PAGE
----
September 30, 2010

A Self Determination Theory perspective on effective management

As you may know, I am a fan of Self Determination Theory (SDT) and I am convinced there is strong parallel between SDT and the solution-focused approach (read my article in which I explain this). The two researchers who have done most of the pioneering work in SDT are Edward Deci and Richard Ryan. Bestseller author Daniel Pink (of Drive) describes their work as "an absolute treasure trove of research on human motivation”.

A new article by Karen McKally, Self Determined, features Deci and Ryan's work and describes an interesting SDT perspective on management. It is good food for thought.
What’s a Boss to Do?
Self-determination theory does not offer a license for permissiveness, say Deci and Ryan. Nor is it meant to promote individualism, an idea that assumes the needs of individuals and the community are in conflict. Instead, the theory relies on shared commitments and responsibilities. So how do you, as a boss, a teacher, a parent, or a doctor, encourage autonomy while ensuring that goals are met? Here are some guidelines:

September 29, 2010

Helping applicants prepare for their job interview with the STAR technique

In general, it is wise to prepare well for a job interview because it will help you communicate more effectively about your experiences and qualities. Here is a way to help job applicants prepare for their job interview (or yourself if you're the one who is applying for a job) that I have found to be very effective. This way of preparing, which can be seen as very solution-focused, is based on the so-called STAR technique.

STAR is an acronym which stands for Situation - Task - Action - Results. The interviewer asks the candidate to think of a situation that is relevant for the job. Then, the interviewer asks the applicant what his or her task was in that situation (what was expected from the applicant given his or her role). After that, the applicant is asked to describe actions, what he or she specifically did to solve the problem or accomplish the task. Finally, the candidate is asked to describe the results, outcome of his or her actions.

September 28, 2010

Interview with Wally Gingerich

By Coert Visser (2010)

Wallace Gingerich is Professor Emeritus of Social Work at the Mandel School of Applied Social Sciences, Case Western Reserve University, Cleveland, Ohio. As a core member of the Brief Family Therapy Center in Milwaukee (BFTC), Wisconsin, in the 1980s, he has been an important contributor to the development of the solution-focused approach. In this interview, he looks back on how and why he joined BFCT and on how the solution-focused approach emerged in the next few years after he joined. Also, he talks about the BRIEFER project and about a soon to be published review of the research on the effectiveness of the solution-focused approach. Finally, he reflects on the ways the solution-focused approach may further develop.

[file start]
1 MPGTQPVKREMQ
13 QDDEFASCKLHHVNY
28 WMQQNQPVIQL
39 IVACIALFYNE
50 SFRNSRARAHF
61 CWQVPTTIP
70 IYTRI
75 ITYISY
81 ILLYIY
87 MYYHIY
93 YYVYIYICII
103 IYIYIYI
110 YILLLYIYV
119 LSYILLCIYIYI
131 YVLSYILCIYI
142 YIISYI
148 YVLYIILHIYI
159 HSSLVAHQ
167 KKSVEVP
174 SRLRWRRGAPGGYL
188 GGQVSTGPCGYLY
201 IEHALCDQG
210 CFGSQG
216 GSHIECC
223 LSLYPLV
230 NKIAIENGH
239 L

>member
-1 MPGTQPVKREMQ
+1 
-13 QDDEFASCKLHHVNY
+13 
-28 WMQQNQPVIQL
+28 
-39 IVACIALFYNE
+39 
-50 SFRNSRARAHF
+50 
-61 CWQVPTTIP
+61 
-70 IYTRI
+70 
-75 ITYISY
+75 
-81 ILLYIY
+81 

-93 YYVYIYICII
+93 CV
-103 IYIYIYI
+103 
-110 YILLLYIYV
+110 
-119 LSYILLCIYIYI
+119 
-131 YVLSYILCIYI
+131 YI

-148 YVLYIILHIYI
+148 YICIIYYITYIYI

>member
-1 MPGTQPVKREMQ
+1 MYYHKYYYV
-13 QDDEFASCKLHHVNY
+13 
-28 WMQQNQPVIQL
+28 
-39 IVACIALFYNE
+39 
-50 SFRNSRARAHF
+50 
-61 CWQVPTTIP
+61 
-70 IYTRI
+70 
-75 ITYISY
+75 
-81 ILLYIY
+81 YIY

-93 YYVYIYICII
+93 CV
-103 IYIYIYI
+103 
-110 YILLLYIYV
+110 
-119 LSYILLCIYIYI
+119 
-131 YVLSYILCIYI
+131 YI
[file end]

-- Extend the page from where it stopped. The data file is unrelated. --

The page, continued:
Could you tell a bit about when and how you got involved with the Brief Family Therapy Center?

September 27, 2010

How desirable is progress?

Many posts on this blog take the idea that progress is desirable for granted (for example this one, this one, and this one). In fact, I view SF essentially as an approach to help clients to make progress in the direction of their own choice. I view progress as crucial for finding meaning and gratification in life. You could say I'm a fan. But there is another and less attractive site to progress as well which may be interesting to reflect upon. Here are four less attractive sites to progress.

1. Inherent aversiveness of progress: although progress has a beautiful and rewarding site to it, you might also argue it also has an inherent aversive site to it. For instance, imagine you are a doctor who has the opportunity to improve his diagnostic skills. On the one hand this seems attractive because this offers a greater sense of competence. On the other hand it can be threatening because this new insights might confront you with a greater awareness of the fact that your previous diagnostic skills were not so good. You may even become aware of some serious flaws in your previous diagnoses which may have endangered your patients. This mechanism may apply to may circumstances. For example, if you fundamentally change your outlook on some important topic - religion, politics, etc - this may feel like progress and as something good in the sense that it is more realistic or constructive. But at the same time, it may be aversive because it may make you wonder how you could ever be so stupid or wrong not to have understood what you now understand.